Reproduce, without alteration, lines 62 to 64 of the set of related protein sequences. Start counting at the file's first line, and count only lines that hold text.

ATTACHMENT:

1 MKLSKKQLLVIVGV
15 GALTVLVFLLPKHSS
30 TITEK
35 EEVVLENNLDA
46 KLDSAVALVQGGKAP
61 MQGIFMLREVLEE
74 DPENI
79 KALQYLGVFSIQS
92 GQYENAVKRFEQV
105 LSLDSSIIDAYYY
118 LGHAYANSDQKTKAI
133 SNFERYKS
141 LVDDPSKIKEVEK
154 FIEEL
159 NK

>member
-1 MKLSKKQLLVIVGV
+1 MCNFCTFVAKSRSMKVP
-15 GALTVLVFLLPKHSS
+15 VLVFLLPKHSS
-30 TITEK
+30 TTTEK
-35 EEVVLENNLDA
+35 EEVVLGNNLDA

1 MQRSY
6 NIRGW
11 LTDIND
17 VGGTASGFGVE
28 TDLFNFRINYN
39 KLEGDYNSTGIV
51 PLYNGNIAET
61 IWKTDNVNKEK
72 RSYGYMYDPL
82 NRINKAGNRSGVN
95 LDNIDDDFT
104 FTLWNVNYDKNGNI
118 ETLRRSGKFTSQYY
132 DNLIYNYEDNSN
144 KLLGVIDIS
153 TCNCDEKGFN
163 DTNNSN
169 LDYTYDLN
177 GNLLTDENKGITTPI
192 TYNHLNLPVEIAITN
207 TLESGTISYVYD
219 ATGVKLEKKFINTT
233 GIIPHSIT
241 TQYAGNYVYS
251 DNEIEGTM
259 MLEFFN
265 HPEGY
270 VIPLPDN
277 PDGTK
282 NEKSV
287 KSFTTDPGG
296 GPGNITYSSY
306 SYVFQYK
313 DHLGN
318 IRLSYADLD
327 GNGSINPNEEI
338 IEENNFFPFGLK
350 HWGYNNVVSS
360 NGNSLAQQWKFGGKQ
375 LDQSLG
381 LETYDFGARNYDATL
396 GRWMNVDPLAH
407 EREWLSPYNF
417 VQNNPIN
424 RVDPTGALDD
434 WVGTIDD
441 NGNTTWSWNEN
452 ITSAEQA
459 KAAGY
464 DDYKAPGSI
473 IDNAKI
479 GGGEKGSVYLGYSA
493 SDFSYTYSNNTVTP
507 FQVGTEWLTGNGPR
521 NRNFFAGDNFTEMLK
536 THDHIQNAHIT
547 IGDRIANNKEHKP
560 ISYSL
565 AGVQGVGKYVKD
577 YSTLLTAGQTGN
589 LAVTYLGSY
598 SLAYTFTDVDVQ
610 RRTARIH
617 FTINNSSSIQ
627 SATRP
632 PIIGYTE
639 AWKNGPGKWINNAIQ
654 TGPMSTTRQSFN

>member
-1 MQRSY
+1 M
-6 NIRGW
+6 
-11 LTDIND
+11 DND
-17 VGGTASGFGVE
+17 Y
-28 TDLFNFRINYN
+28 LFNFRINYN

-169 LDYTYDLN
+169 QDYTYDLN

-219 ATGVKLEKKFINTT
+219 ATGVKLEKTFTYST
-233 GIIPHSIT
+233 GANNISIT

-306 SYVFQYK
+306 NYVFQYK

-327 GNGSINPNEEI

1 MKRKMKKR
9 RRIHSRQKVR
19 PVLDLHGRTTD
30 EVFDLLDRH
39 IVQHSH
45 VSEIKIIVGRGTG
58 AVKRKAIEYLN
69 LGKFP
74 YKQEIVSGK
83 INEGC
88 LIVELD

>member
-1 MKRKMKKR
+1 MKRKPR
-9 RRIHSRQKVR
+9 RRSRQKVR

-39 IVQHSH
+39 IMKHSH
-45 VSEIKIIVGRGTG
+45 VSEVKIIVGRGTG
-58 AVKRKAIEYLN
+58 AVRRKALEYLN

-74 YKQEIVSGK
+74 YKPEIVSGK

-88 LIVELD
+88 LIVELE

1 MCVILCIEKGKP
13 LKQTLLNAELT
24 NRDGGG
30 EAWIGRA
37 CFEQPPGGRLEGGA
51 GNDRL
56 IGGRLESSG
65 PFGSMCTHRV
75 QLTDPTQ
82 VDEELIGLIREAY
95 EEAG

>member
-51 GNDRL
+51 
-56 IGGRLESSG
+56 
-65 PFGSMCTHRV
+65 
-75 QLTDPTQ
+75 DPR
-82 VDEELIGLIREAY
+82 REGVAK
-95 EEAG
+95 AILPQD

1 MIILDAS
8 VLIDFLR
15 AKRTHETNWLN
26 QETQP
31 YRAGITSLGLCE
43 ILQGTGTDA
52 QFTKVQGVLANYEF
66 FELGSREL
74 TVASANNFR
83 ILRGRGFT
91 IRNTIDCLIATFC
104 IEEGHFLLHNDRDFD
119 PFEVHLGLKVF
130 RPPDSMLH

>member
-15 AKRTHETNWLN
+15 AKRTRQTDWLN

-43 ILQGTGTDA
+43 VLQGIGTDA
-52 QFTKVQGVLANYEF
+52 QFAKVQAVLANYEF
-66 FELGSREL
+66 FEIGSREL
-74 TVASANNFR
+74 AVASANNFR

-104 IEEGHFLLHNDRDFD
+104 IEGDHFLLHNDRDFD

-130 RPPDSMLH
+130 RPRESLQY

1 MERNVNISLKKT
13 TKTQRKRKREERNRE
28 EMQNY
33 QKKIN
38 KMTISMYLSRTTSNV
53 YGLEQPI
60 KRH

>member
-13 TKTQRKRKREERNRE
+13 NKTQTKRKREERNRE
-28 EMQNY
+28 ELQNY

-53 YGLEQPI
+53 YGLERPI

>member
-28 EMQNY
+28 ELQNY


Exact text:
350 HWGYNNVVSS
360 NGNSLAQQWKFGGKQ
375 LDQSLG